Luminescence dosimetry

Eduardo G. Yukihara*, Stephen W.S. McKeever, Claus E. Andersen, Adrie J.J. Bos, Ian K. Bailiff, Elisabeth M. Yoshimura, Gabriel O. Sawakuchi, Lily Bossin, Jeppe B. Christensen

*Corresponding author for this work

Research output: Contribution to journalReview articleScientificpeer-review

Abstract

Luminescence dosimetry is the process of quantifying the absorbed dose of ionizing radiation using detectors that exhibit luminescence. The luminescence intensity scales with energy absorbed from the radiation field. Calibration enables conversion of the luminescence intensity to the quantity of interest, for example the absorbed dose, kerma and personal dose equivalent. The different techniques available — thermoluminescence (TL), optically stimulated luminescence (OSL) and radiophotoluminescence (RPL) — share a common theoretical framework. Alongside applications in radiation protection, including personal dosimetry and area monitoring, luminescence dosimetry is also used in industry, research and medicine. Examples include quality assurance in radiation therapy, mapping of radiation levels in new accelerators, the estimation of ionizing radiation dose to organs in medicine and accidents, and the characterization of the radiation environment in space. The objective of this Primer is to summarize the fundamental concepts of luminescence dosimetry, the main experimental considerations, analysis procedures, typical results, applications and limitations, with an outlook into potential future advances.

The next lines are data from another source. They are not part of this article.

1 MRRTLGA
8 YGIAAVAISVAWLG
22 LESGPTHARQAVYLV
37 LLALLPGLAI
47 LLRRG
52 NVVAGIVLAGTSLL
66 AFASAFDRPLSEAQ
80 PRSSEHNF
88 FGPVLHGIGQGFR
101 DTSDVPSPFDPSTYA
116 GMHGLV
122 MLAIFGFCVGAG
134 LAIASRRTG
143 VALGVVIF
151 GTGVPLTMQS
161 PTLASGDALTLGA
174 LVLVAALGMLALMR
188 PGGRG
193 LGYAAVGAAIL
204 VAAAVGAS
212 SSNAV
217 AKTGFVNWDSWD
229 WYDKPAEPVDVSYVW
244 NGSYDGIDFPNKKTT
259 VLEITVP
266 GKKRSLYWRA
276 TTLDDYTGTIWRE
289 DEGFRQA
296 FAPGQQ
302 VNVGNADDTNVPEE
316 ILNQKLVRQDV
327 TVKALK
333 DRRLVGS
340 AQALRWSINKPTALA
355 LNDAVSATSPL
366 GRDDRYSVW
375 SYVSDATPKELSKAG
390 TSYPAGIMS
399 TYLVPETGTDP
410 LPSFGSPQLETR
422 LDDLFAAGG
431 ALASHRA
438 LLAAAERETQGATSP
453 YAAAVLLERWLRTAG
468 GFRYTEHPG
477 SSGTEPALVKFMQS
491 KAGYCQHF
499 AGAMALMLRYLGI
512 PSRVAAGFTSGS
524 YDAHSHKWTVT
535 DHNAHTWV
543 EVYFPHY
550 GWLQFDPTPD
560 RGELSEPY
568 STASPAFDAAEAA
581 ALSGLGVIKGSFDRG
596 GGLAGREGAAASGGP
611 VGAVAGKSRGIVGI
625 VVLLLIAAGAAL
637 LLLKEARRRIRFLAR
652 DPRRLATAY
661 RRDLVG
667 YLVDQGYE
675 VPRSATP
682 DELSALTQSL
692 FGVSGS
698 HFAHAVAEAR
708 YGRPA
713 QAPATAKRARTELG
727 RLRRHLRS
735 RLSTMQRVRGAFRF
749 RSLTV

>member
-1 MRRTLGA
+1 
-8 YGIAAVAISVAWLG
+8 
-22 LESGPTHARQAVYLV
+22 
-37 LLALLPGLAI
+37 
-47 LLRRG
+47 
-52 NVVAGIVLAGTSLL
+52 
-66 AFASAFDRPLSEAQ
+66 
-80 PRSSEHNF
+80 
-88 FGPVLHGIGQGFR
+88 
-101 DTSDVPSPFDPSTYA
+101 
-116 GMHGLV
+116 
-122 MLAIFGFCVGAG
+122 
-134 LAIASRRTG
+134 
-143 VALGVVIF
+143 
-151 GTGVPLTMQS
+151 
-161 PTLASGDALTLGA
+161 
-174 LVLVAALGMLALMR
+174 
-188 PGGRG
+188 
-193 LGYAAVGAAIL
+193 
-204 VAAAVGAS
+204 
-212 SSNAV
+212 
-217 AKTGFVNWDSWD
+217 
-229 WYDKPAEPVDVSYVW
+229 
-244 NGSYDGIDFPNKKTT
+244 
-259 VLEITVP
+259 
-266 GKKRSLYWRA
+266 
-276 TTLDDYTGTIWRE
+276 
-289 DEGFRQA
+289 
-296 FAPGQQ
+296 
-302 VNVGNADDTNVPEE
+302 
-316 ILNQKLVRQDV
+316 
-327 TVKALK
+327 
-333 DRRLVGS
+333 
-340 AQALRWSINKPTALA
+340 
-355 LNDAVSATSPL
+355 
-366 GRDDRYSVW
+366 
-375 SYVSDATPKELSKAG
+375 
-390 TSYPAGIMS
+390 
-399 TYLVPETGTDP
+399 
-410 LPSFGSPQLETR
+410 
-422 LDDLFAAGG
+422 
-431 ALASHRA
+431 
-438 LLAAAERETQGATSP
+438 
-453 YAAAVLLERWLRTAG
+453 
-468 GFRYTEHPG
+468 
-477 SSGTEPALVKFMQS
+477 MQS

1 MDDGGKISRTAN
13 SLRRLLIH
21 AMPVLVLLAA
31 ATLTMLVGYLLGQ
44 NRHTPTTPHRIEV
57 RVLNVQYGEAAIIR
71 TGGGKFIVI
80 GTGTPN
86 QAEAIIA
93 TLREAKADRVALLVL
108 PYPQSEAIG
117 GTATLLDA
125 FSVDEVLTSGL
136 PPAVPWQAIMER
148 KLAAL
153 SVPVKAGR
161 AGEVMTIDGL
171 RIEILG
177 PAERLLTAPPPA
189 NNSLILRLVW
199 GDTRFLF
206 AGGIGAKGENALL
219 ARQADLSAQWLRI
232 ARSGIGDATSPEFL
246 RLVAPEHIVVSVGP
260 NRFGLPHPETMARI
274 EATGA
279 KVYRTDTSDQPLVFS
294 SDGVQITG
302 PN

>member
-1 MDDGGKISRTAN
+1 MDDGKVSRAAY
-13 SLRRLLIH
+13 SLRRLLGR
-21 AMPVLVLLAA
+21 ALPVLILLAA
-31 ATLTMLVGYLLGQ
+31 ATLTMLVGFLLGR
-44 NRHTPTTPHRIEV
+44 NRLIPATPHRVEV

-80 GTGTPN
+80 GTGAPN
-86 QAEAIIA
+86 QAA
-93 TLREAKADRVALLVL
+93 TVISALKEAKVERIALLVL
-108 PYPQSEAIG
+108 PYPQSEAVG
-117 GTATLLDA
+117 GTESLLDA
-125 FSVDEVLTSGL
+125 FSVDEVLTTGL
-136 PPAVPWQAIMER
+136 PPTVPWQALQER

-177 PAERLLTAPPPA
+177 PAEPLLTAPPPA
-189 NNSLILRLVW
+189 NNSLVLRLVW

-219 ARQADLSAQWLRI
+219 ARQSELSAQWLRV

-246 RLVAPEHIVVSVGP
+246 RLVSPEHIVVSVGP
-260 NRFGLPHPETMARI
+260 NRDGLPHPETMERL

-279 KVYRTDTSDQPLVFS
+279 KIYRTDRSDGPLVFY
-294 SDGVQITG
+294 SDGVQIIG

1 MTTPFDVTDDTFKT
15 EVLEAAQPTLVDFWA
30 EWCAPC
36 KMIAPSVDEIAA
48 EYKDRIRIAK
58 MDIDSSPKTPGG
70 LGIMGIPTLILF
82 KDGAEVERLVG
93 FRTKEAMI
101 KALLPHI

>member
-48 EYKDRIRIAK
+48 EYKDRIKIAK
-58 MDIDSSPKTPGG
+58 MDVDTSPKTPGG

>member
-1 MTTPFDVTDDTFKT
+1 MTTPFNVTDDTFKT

Original languageEnglish
Article number26
JournalNature Reviews Methods Primers
Volume2
Issue number1
DOIs
Publication statusPublished - 2022

Fingerprint

Dive into the research topics of 'Luminescence dosimetry'. Together they form a unique fingerprint.

Cite this